Project Spotlight: Ashleigh Westphal – Hydroelectric development and secretive marsh birds


My project involves working with CWS and its partners to determine how hydroelectric development in the West Kootenays may be impacting marsh bird populations. The Canadian Wildlife Service has been surveying marsh bird species in BC’s Southern Interior Mountains since 2010. These surveys focus on marsh bird species that tend to be more secretive in nature, therefore harder to observe and study. In the West Kootenay region, significant sections of the Columbia and Kootenay Rivers and their tributaries have been impounded or otherwise altered by hydroelectric projects. These projects alter the landscape and ecosystem processes in a variety of ways, altering vegetation communities, flood regimes, and nutrient cycling just to name a few. Additionally, large sections of the Creston Valley floodplain have been altered by agricultural development and diking. In 2016, surveys began in the Columbia Wetlands region of the East Kootenays. These wetlands are relatively unaltered and one of the longest intact wetland complexes in North America.


To get a better sense of how differences between regions relate to marsh bird populations, complementary habitat surveys at each survey station have been collected through the years. These surveys consider critical elements of the area which could influence whether birds are present, such as how much of the area is open water versus emergent vegetation. Finally, in 2018 aquatic invertebrate samples were collected at most survey stations. Ideally, these samples will provide a sense of how much food is available, either for the birds directly or generally within the base levels of the food web.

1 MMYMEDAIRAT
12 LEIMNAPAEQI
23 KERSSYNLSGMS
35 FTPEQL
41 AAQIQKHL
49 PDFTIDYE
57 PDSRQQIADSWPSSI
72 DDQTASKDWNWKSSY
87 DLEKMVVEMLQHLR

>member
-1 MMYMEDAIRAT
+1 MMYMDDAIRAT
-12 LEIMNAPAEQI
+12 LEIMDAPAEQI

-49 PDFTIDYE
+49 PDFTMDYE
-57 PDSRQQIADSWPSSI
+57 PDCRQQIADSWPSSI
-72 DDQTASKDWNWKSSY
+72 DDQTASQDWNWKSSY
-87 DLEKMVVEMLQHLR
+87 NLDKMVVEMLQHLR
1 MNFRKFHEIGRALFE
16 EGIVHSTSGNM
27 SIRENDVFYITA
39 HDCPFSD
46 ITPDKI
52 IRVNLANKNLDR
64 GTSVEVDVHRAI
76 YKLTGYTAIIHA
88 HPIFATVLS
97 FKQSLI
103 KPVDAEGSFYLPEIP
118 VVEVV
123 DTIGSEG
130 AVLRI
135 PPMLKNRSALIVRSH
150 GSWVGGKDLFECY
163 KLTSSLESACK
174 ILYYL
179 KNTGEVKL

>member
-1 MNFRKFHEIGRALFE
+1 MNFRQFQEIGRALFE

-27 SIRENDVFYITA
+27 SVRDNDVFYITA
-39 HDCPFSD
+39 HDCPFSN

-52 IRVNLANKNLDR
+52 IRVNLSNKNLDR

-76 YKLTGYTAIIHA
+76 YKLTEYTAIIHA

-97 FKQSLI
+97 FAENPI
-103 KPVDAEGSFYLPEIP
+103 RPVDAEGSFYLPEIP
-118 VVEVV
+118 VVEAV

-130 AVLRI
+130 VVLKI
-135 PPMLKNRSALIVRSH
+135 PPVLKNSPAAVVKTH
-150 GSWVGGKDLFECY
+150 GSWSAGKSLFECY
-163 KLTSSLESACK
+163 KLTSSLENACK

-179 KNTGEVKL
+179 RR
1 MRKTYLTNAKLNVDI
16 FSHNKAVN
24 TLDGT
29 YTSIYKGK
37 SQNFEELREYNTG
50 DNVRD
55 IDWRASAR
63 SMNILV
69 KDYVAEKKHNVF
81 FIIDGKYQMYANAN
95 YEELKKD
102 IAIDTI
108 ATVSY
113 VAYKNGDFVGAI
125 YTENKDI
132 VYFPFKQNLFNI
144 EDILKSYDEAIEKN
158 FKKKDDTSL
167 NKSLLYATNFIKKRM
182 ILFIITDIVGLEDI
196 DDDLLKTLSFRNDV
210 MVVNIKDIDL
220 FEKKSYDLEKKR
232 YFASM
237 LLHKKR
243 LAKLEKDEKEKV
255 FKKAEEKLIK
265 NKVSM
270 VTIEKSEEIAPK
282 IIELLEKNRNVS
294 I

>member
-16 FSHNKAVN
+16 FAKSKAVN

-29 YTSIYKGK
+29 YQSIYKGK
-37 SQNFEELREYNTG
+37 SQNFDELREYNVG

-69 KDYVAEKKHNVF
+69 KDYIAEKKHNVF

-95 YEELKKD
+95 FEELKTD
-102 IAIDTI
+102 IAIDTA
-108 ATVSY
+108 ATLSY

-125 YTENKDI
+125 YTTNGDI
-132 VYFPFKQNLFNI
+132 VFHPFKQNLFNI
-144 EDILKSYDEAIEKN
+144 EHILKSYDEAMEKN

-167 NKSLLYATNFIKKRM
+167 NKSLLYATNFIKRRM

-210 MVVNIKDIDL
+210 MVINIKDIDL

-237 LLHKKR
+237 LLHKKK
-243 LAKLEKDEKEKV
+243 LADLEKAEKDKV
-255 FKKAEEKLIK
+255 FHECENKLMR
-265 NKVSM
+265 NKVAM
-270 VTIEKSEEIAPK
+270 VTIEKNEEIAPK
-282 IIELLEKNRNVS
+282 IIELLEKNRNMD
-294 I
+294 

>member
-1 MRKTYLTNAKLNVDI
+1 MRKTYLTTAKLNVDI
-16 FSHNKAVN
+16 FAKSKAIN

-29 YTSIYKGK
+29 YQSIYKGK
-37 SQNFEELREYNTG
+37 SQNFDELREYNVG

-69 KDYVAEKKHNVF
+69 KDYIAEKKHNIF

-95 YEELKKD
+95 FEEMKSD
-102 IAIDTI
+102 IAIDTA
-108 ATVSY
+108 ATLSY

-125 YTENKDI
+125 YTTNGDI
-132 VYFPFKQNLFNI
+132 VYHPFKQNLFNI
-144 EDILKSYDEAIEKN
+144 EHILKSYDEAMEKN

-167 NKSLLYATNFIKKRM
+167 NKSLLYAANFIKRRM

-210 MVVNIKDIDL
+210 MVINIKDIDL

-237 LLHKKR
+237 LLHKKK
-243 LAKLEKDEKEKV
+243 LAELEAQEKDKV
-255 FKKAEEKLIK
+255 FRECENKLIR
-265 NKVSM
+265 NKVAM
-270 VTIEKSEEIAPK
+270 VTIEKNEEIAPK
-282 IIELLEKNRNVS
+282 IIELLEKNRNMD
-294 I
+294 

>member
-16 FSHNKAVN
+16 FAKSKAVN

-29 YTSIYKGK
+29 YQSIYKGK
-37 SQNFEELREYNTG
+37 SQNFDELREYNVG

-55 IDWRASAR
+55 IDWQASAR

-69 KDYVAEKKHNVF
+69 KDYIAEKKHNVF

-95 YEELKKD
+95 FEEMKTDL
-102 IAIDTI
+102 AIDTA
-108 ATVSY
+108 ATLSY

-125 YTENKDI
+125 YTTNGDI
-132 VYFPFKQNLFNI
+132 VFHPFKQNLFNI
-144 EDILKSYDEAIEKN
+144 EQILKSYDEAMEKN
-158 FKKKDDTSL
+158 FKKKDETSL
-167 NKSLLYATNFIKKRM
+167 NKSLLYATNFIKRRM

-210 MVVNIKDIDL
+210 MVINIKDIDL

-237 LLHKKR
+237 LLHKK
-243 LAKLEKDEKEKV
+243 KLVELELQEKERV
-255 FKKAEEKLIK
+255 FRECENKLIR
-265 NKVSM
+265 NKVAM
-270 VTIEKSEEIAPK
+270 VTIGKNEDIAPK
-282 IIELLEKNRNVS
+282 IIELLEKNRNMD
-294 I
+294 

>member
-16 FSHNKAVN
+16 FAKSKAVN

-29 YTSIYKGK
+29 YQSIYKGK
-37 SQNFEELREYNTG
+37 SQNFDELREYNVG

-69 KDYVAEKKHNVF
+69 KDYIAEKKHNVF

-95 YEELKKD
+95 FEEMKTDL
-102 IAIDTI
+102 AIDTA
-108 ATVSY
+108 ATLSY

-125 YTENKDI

Field work always comes with its own challenges, especially when you are not familiar with your study areas. Invertebrate collection at several survey stations was difficult, as stations were not originally selected for that kind of sampling. Knowledge from those working locally who had been involved with the project for years was invaluable in my planning, as many stations were not safe or feasible to sample for invertebrates. Ultimately, I collected samples where it was possible and was able to get good overall representation of the regions. Early analyses are already showing that certain aspects of the habitat are more important than others, and this varies between species. These initial results are maybe not surprising but having a better understanding about how marsh bird populations and critical aspects of the ecosystem (vegetation communities, invertebrates, etc.) have been impacted can allow us to better tailor restoration efforts to support these species.

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